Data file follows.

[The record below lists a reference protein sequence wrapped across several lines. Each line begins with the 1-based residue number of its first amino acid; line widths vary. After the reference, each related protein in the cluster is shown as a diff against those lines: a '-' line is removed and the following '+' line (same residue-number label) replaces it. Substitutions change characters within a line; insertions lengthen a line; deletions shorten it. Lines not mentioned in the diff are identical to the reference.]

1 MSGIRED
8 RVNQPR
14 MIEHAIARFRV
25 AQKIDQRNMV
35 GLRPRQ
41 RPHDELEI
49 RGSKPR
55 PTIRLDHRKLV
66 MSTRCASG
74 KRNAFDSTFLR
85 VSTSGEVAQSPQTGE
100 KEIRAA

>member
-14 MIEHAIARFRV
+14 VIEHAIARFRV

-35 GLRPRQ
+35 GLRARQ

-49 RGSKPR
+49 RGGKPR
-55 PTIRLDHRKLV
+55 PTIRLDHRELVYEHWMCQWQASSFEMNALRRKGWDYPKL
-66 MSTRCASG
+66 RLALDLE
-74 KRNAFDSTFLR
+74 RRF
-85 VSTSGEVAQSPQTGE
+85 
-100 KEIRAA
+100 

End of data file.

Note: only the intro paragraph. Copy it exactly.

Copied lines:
[The record below lists a reference protein sequence wrapped across several lines. Each line begins with the 1-based residue number of its first amino acid; line widths vary. After the reference, each related protein in the cluster is shown as a diff against those lines: a '-' line is removed and the following '+' line (same residue-number label) replaces it. Substitutions change characters within a line; insertions lengthen a line; deletions shorten it. Lines not mentioned in the diff are identical to the reference.]